904 What are you watching

Babylon Berlin is a stupendous show … we only have two episodes left and I’m already grieving. There are 16 instalments, and the whole show was made for €38m. That is incredible; go and see it (on Netflix) if only for the styling and the locations; however, you'll be amazed by the attention to detail and authenticity, not to mention its gripping story, tension and acting.


The main street scenes in Berlin were a studio set ... the show has 300 speaking roles and 5,000 extras. This is what one viewer said about the show ... and I second his sentiments:

I love this show. It is essentially serial about crime, but it has all the ingredients of the post-hyperinflation period of Germany. Here we see the seeds of the decline and fall of a once great empire, the communist intrigue in Berlin, all caused by the poor judgement of Imperial German elites prosecuting a war they failed to win quickly in 1914, which dragged out causing irreparable damage to German society. On top of this we have how Germans got around the Versailles Treaty. The corruption, the scandalous behaviour, the need to either sell ones body for cash or suffer starvation; the drug taking to control the fears induced by WW1 (shell shock and alike).


... and that includes GoT or HoC.

More from Wikipedia:

Babylon Berlin is a German period drama television series (that) takes place in 1929 during the Weimar Republic. The novel of the book series put a premium on historical accuracy.

The series is the most expensive television drama series not made in English, costing nearly $40 million to make. In an interview with The Wall Street Journal, the show's co-creator, Tom Tykwer, spoke about the era:

“At the time people did not realize how absolutely unstable this new construction of society which the Weimar Republic represented was. It interested us because the fragility of democracy has been put to the test quite profoundly in recent years... By 1929, new opportunities were arising. Women had more possibilities to take part in society, especially in the labor market as Berlin became crowded with new thinking, new art, theater, music and journalistic writing.”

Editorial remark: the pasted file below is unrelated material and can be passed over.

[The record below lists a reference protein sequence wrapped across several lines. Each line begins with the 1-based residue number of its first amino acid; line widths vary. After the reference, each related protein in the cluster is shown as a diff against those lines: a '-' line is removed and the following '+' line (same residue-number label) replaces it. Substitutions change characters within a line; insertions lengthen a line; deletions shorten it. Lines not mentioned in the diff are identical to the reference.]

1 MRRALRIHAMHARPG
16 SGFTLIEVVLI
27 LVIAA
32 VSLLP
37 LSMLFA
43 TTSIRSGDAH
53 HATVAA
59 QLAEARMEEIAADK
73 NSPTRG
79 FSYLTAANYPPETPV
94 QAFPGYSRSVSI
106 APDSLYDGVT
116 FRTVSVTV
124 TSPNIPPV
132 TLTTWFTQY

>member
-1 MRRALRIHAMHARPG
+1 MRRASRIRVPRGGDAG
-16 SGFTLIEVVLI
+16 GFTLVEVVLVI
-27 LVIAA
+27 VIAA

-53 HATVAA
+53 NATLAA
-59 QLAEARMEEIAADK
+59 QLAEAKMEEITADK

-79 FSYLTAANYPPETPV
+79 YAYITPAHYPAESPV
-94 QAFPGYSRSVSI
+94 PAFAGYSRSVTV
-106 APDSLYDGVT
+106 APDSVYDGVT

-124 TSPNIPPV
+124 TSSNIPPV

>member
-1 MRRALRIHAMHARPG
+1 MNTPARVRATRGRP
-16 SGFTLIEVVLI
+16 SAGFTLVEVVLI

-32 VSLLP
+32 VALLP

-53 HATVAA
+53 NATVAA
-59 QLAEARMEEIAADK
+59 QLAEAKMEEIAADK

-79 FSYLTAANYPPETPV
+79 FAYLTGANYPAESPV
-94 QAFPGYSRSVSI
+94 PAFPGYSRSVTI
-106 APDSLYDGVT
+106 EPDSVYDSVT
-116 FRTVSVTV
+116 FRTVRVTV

Nonetheless, Tykwer insisted that he and his co-directors were determined not to idealize the Weimar Republic. “People tend to forget that it was also a very rough era in German history. There was a lot of poverty, and people who had survived the war were suffering from a great deal of trauma.”

The Babelsberg Studio exterior sets, were extended for the shooting of the series. Shooting locations were also some original sites in Berlin and Germany, like the Museums Island in Berlin and the Church of the Redeemer at the Havel river in Potsdam. The Berlin City Hall was the scenery for the police department and the scenes in the night club Moka Efti were made in the Delphi Cinema in Berlin-Weissensee. The mansion of the Nyssen family was Schloss Drachenburg, a castle in the region of the Rhineland. Some scenes involving a steam train were filmed near Nördlingen, on the railway line of the Bavarian Railway Museum.

Critical reception:

Die Zeit's Carolin Ströbele praised the show, saying "the plot is highly dynamic and unites sex, crime and history in a pleasantly unobtrusive manner.” Der Spiegel's cultural critic, Christian Buss, praised the series for staying true to the tradition of "typically German angst cinema", in the vein of 1920s silent movies such as Fritz Lang's Metropolis or Robert Wiene's The Cabinet of Dr Caligari. "It could be that Babylon Berlin is the first big German TV production since Das Boot which enjoys really relevant success abroad. Let's not be shy to say it: we [Germans] are big again – as the world champions of angst."

In an interview with The Wall Street Journal (28 January 2018), German historian Thomas Weber commented, "From an historical perspective, the series is very acute in showing how Weimar Democracy was under attack both from the Communist Left, as well as by traditional Conservatives, in a kind of unholy alliance."In the same interview, Babylon Berlin co-writer Henk Handloegten commented, "One of the main reasons to make Babylon Berlin was to show how all these Nazis did not just fall from the sky. They were human beings who reacted to German society’s changes and made their decisions accordingly."